The model shows that there are tensions between hetero and self-organization, and that there are choices to be made to structure the material and have a good understanding of what is going on, with a neutral analysis, from a distance facilitated by the research posture.


Our model stands at two levels, outer and inner level and at each level, there are some smaller units of analysis to be considered. They need to be analyzed as such, but furthermore they have been combined to be aware of the interactions and retroactions of the elements, in a systemic approach. From the combination of the elements we can see the emergence of a recurrent model, that helps to predict their interinfluence and helps to make the correct pedagogical choices.

Because the model is not just heuristic, it needs to be applied to pedagogical settings to become active (see Section 2 of this issue). A further step will be the observation of the effect of the choices made, in an action-research process, and afterwards, in order to be able to readapt the model in an emergentist approach.

The evolution of technical affordances may require the adaptation of the model as well. From tandem, via etandem to teletandem, there have been obvious changes and whatever the future holds for teletandem interactions, we can be sure that there will be an impact on interactions. Moreover, the development of informal learning through social networks such as Livemocha or Busuu among others (Lamy & Zourou 2013) - networks that offer (sporadic) tandem partners - reactivates the question of pedagogical counseling, especially in language centers. In our opinion, practitioners and researchers in language centers need to position themselves as regards these new phenomena. Should higher education ignore them, integrate them or let students use them outside the institution but give them the reflective tools enabling them to make the most of these environments? In summary, teletandem seems to have left the academic background to enter the everyday life of non academic learners from all over the world and we should pay attention to the kinds of settings that are being developed, and see whether the tandem principles are still applied, and in which conditions, which can be reinterpreted by the model.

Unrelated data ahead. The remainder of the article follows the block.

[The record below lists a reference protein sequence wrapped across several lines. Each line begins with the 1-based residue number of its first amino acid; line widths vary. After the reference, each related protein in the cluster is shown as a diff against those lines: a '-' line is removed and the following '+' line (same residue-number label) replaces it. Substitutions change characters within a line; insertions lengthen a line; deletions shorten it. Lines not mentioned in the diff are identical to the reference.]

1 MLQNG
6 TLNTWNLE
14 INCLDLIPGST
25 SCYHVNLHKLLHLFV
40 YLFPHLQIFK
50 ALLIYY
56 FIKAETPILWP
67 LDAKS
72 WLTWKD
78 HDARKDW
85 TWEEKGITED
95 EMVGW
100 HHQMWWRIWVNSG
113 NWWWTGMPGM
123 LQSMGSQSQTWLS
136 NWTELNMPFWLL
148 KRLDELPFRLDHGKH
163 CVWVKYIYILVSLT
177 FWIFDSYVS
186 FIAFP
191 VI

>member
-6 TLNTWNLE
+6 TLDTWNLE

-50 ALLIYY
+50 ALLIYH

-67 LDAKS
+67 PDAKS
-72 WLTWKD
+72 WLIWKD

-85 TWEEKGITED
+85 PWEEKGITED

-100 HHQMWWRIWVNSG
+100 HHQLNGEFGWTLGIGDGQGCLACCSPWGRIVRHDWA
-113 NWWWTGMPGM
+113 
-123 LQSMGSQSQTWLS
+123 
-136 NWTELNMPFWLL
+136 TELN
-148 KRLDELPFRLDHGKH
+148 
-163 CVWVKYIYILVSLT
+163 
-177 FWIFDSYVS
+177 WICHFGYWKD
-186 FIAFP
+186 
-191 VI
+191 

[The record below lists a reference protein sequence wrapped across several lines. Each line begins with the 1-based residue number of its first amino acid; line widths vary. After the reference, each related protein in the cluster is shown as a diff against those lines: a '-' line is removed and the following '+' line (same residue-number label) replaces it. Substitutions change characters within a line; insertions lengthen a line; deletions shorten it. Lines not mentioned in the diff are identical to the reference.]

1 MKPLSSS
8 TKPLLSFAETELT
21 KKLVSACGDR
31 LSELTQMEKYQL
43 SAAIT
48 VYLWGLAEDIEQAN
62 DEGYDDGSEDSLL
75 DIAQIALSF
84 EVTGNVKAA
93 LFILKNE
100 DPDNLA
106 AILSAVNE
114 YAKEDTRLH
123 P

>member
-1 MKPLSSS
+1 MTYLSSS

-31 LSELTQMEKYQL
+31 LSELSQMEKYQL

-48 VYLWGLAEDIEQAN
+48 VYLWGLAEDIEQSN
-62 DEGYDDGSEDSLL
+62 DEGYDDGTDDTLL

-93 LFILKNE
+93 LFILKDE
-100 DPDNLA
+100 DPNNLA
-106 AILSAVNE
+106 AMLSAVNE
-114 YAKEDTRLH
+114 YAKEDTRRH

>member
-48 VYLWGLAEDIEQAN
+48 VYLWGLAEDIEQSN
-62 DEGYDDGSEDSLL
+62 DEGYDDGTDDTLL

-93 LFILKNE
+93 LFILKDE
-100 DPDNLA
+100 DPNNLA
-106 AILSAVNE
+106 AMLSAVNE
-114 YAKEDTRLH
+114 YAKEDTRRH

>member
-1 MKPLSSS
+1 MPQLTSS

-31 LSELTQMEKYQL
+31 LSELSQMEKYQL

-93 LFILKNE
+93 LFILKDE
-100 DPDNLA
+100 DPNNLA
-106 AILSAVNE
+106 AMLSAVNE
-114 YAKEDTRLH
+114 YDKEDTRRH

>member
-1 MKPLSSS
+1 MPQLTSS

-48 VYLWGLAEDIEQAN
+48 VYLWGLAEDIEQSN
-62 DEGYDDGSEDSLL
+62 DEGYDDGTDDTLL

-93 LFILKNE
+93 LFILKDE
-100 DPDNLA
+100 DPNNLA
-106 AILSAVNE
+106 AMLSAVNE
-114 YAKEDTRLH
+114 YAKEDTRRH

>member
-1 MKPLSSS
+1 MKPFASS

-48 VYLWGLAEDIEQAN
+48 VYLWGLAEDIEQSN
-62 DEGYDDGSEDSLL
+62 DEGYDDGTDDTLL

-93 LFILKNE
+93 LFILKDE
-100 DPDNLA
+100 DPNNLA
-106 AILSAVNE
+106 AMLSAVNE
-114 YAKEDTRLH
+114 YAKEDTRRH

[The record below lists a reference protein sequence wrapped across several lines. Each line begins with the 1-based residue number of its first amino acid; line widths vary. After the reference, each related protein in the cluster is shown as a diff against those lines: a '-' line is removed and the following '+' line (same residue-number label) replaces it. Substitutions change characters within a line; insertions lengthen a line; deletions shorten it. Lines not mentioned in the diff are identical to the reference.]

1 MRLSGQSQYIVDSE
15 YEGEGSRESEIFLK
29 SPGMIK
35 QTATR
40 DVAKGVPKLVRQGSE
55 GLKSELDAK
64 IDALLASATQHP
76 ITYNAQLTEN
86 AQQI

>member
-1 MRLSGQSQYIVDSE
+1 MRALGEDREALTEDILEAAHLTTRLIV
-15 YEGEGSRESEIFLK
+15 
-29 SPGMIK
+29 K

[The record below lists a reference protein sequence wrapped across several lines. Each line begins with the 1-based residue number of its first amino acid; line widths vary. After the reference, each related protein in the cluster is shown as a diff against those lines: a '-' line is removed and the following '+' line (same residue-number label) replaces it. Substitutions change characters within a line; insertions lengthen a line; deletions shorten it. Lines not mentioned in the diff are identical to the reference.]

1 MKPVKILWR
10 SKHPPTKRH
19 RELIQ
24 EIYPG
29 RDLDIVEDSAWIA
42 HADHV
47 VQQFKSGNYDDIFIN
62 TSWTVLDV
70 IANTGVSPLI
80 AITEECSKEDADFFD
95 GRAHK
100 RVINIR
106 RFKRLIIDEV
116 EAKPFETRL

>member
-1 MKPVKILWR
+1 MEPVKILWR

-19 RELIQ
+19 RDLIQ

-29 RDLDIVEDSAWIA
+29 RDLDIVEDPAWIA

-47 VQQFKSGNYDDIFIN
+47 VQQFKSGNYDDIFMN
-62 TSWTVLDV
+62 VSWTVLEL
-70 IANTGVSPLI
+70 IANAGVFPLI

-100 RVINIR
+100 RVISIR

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1. Teletandem Brasil:

2. Since these pairs were composed exclusively of female students, hereafter we will use female pronouns.

3. A detailed explanation of the statistical procedures adopted is beyond the scope of this article. For further details about our statistical procedures, see Cappellini (2014c; in press).

4. On the x-axis, "fr" means "French topic" and "chn" means "Chinese topic" ; "exp" means "expert" and "nov" means "novice". "fr exp(chn)-nov(fr)" and "chn exp(fr)-nov(chn)" indicate the reverse expert-novice configuration for French and Chinese topics respectively. The abbreviations of the z-axis are explained in the previous paragraph.

5. For a more detailed analysis, distinguishing the parts of teletandem interactions in French and in Chinese, see Cappellini (in press).

Received: March 2015; Accepted: August 2015